CapitalStackers: High Property Returns With Lower Risk

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By on 19 May, 2015 | Read more by this author

I interviewed CapitalStackers‘ Steve Robson, Director, who filled me in on some interesting aspects about the property P2P lending website.

Firstly, I should note that CapitalStackers' minimum lending amount is £5,000. The service is generally only available to people classed as sophisticated investors or high-net worth, or those who self-certify that you understand development and rental property lending.

Types of deals on CapitalStackers

CapitalStackers is new, so there have been just a handful of projects so far with one fully paid off, but you can already choose to be notified of any particular types of projects that would interest you from a long list.

You can choose either loans to property developers or to property owners getting a rental income from their residential or commercial properties.

You can then drill down by sector (e.g. residential, office, shops, hotels…), region of the UK, and more.

Some – but certainly not all – of the deals are complicated, which is why you're expected to know what you're doing.

Steve said that development loans sometimes lead into loans on income-producing properties once the development has finished so lenders through CapitalStackers can sometimes expect to lend to a developer and then be offered to keep lending when a development is complete and getting rental customers.

Moving up the risk ladder

Steve went on to explain some interesting aspects about what individual lenders are funding and how the interest rates are attractive.

At CapitalStackers, unlike most other property P2P lending websites, you are usually a junior lender. This means that other lenders have priority if the borrower can't repay. The property would likely be repossessed and sold, with earlier lenders (“senior lenders”) getting repaid first:

Example of where junior debt fits

CapitalStackers: Junior Debt

In the above example, you see that CapitalStackers lenders come above the senior lenders in the stack, which means they come after them – the risks are higher.

(And, above CapitalStackers lenders, the borrower is even more junior in the event of a default. The borrower's share is the “equity”, which is the borrower's deposit, and the “profit”, which is the amount of money the borrower is expected to make on selling this development deal.)

Even though you asCapitalStackers: what does LTV mean an individual lender come second, the “LTV” (see sidebox, right) is still less than 52% of the final estimated value of the development.

This means that so long as the property can be repossessed and sold for somewhat over half its valuation, plus a bit more for admin, legal and other expenses, individuals lending in this loan through CapitalStackers can expect to get their money back.

Sometimes CapitalStackers splits loans into several layers. Those investing in a higher layer get a higher interest rate to reflect the higher risks.

CapitalStackers will theoretically go up to 80%, but the LTV varies widely depending on the deal.

Investing at higher rates without higher risk

What's interesting about this kind of property lending is that the LTVs have in recent years got very low for junior debt, meaning the risks have come down, but the interest rates have not really come down to match the lower risks.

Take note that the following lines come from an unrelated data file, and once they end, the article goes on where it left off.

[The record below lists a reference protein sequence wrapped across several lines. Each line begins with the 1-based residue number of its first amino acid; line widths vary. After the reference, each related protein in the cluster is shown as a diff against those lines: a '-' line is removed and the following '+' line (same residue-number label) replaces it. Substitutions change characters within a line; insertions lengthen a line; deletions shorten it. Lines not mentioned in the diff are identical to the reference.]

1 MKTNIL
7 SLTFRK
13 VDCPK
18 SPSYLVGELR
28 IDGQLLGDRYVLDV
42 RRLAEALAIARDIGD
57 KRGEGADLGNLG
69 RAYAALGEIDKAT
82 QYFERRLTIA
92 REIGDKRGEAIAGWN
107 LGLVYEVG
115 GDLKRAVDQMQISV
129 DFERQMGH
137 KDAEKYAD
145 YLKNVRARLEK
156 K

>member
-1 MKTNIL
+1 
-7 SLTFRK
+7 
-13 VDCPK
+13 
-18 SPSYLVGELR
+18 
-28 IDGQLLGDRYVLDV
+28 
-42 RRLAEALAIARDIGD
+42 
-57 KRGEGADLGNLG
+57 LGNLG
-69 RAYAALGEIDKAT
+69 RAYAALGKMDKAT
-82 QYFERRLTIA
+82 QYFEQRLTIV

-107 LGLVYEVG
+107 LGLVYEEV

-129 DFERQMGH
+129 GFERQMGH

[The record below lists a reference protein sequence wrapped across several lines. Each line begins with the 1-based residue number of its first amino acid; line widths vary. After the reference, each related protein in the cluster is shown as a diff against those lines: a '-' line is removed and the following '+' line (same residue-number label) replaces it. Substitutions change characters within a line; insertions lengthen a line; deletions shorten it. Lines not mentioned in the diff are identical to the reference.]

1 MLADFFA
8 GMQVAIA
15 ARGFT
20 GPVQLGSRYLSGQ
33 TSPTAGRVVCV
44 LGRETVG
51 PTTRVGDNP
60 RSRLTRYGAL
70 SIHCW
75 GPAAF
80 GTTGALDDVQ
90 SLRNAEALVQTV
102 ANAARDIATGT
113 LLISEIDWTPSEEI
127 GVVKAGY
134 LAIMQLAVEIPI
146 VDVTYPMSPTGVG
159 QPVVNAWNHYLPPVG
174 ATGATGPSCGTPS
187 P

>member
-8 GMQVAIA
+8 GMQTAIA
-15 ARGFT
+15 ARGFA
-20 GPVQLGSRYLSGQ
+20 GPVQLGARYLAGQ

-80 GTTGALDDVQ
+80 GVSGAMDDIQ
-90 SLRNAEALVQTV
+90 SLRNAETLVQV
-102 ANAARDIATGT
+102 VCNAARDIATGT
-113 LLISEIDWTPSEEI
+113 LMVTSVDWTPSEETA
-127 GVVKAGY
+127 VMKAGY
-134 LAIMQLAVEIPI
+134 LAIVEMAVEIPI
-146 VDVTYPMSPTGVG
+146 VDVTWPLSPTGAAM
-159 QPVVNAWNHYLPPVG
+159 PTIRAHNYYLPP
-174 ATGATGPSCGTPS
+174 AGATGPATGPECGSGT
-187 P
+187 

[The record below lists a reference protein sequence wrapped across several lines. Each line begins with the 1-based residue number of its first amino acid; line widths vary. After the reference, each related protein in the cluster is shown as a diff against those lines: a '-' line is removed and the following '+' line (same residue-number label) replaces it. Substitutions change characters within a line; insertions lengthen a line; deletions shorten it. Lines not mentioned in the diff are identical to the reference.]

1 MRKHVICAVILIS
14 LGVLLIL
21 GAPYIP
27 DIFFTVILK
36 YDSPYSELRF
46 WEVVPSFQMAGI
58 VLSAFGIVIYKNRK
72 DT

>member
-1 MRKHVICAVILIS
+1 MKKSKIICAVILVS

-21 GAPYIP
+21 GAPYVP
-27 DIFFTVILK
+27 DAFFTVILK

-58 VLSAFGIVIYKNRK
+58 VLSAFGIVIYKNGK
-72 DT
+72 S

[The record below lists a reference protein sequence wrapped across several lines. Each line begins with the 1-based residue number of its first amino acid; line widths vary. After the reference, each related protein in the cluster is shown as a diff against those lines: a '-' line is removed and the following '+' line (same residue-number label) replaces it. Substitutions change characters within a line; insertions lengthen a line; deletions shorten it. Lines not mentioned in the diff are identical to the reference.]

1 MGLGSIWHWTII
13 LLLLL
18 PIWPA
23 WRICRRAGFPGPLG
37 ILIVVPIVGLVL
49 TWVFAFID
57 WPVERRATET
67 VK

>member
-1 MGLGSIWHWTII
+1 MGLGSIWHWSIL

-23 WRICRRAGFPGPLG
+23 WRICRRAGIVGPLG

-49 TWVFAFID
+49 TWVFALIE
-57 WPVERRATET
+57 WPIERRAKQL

Steve explained that since the financial crisis, banks no longer lend at higher LTVs due to a tighter regime. He also believes that new managers appointed after the crisis are not sympathetic to real estate, since it's perceived to be behind the problem.

Plus, banks are now required to keep more in reserve, which means less lending – in particular, less higher up the stack.

As a result, senior debt LTVs have shrunk from 75% to around 50%. Junior debt LTVs have also come down from a typical 85%-90% to a maximum of about 75%.

This means your risks have come down dramatically.

The really exciting bit is that interest rates have not come down to match the lower risks. In the above example, you can see that you can still earn above 10% interest.

Steve sees CapitalStackers' interest rates as stable, rather than a temporary result of being a new service. New P2P lending companies often start with higher rates, since cautious lenders demand more interest to compensate for the additional uncertainty.

CapitalStackers' expected losses

CapitalStackers is not doing forecasts on lenders' expected returns or losses – at least not yet – because the P2P lending website is still pretty new.

However, Steve did write to us that “We do not anticipate losses” and that “Our lending is secured on real estate at conservative risk ratios with experienced borrowers.”

Steve added: “We do expect borrowers to encounter certain problems from time to time (such as the loss of a tenant resulting in a temporary interest cover shortfall on an investment loan, or a cost/time overrun on a development).  Hence the need for close monitoring.  However, the safety margins for such eventualities are considered in the due diligence and built into the deal which is why we are confident [about] loan performance.”

Dual auction process

CapitalStackers can run bidding processes as first-come, first served, with a fixed rate of interest.

It can also run them as reverse auctions, whereby the individual lenders bidding the lowest interest rates are able to take part in the loan at the rates they bid.

It is also able to offer both bidding methods alongside each other.